My Own Victim
**Content warning: This is one person’s story; everyone will have unique experiences in recovery and beyond. Some stories may mention eating disorder thoughts, behaviors, and symptoms. Please use your discretion when reading and speak with your support system as needed.
By Megan Haskins. Megan has completed intensive programming at The Emily Program and is a wife and mommy to triplets.
When I look back at myself two years ago, five years ago, and even ten years ago, I see a beautiful image.
A size people died to be.
But a victim.
I was in an EXTREMELY toxic and abusive relationship, but you’d never know that by looking at a picture of me. You wouldn’t find a bruise on my body and you surely couldn’t see it in my smile. My smile radiated achievement and success.
That’s the funny thing about this relationship I was in; at the time I was on cloud nine. Some may call it the “honeymoon” phase, but for me that phase lasted 13 years! I was convinced it was my new lifestyle. I was in control.
I was the one in control of this relationship.
However, I was far from in control. I was in an abusive relationship and I had been brainwashed by my abuser to think it was a beautiful bond, but it was slowly killing me from the outside in.
I was told what to eat. I was told what not to eat. I was told when to exercise, how long and how far, and to stop when I felt faint. I was told to skip social events in order to spend more time at the gym. I was convinced I needed to lie because others just didn’t understand the “healthy” choices I was making. And if I didn’t play by my abuser’s rules, I paid for it. I reaped the consequences. I would have to run longer, harder, faster, and farther the following day. I would have to eat even less than I did previously to make up for the mistakes I had made. Despite this control though I still thought I had it all.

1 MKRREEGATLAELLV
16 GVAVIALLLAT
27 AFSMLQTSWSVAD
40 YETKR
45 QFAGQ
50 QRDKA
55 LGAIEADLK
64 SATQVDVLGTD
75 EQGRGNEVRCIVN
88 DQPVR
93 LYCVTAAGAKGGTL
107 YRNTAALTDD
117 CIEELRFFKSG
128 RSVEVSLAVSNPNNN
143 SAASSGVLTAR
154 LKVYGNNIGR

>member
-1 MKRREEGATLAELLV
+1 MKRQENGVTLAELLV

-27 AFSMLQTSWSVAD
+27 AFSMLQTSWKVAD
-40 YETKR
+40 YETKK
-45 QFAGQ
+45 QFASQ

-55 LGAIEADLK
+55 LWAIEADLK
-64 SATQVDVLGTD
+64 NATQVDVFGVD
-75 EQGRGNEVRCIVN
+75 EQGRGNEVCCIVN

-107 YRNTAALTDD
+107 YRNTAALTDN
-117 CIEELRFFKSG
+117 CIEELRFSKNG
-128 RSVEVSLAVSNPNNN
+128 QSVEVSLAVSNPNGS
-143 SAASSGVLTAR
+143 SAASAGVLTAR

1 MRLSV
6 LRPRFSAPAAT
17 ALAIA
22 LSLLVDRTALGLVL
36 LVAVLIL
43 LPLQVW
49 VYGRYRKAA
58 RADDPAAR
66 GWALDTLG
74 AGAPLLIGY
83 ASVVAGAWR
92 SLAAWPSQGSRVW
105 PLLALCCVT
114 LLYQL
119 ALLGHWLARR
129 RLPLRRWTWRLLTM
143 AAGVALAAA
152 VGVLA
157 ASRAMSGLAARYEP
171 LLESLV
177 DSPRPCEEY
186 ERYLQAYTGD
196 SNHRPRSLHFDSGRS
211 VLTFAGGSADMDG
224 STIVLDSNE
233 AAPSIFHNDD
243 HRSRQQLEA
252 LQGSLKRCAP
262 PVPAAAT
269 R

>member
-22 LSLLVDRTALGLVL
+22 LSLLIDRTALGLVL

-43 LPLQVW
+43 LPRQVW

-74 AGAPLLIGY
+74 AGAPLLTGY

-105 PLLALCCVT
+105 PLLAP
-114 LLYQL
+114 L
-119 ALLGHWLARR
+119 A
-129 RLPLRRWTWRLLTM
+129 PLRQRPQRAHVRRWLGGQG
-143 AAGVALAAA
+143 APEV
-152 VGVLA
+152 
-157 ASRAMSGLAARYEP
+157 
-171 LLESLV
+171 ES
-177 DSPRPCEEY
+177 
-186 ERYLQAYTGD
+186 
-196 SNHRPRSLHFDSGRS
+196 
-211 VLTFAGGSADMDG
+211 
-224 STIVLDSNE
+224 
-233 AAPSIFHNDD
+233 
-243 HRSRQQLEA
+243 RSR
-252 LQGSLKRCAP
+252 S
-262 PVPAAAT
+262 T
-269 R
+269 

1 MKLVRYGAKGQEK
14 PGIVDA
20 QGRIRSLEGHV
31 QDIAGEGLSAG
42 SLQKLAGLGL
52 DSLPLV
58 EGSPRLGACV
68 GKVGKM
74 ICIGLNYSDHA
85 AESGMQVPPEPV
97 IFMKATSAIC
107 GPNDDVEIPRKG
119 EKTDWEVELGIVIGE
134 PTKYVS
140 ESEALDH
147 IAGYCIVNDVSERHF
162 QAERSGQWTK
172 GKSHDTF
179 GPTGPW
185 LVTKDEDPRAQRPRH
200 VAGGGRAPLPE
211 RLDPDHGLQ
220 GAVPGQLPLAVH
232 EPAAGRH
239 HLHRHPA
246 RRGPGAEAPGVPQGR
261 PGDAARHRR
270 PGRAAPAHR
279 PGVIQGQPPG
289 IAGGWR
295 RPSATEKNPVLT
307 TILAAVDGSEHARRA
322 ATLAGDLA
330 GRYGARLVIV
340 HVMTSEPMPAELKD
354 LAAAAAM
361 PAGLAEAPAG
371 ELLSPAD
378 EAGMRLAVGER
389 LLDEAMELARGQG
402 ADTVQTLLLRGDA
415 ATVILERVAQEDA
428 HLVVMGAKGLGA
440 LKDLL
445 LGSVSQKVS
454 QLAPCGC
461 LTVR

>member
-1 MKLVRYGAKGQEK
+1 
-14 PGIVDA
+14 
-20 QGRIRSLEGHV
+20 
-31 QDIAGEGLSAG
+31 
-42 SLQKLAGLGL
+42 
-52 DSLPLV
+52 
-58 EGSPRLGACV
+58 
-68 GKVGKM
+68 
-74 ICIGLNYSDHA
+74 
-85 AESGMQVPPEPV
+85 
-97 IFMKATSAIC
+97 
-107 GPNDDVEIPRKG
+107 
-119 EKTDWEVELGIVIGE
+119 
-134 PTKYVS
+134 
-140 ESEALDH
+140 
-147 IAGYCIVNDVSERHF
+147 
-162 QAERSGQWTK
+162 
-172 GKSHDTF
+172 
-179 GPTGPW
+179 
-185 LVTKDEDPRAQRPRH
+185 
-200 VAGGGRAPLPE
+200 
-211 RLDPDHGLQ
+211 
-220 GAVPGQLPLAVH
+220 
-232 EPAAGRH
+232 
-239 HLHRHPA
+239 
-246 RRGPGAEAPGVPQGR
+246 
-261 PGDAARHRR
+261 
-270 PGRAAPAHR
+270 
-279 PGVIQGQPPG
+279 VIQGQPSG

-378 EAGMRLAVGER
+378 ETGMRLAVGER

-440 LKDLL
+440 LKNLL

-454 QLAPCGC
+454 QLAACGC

But, little did I know…
I was my own abuser. I was the one keeping myself in such a poisonous relationship. I was in an abusive relationship with the mirror—with myself.
Fast-forward a few years…
And there are still one or two chains attached to this relationship. But over the past two years, with the help of treatment, support, and dedication, I’ve been able to unshackle hundreds if not thousands. I am now able to separate myself from my abuser whose name is ED. He still thinks we are together, one, and a unit, but I can’t excuse this relationship anymore. No more alibis, explanations, and convincing others. If I chose to stay with him I will eventually die.
So now when I look back at myself two years ago, five years ago, and even ten years ago, I still see a beautiful image.
I wasn’t perfect and I NEVER will be.
Size doesn’t define inner beauty.
It is just a number.
I had given up all self-control to ED and was succumbed to his ways.
I was dying.
My body was deteriorating.
I exhibited false confidence.
I was beautifully naïve.
I am no longer a victim.
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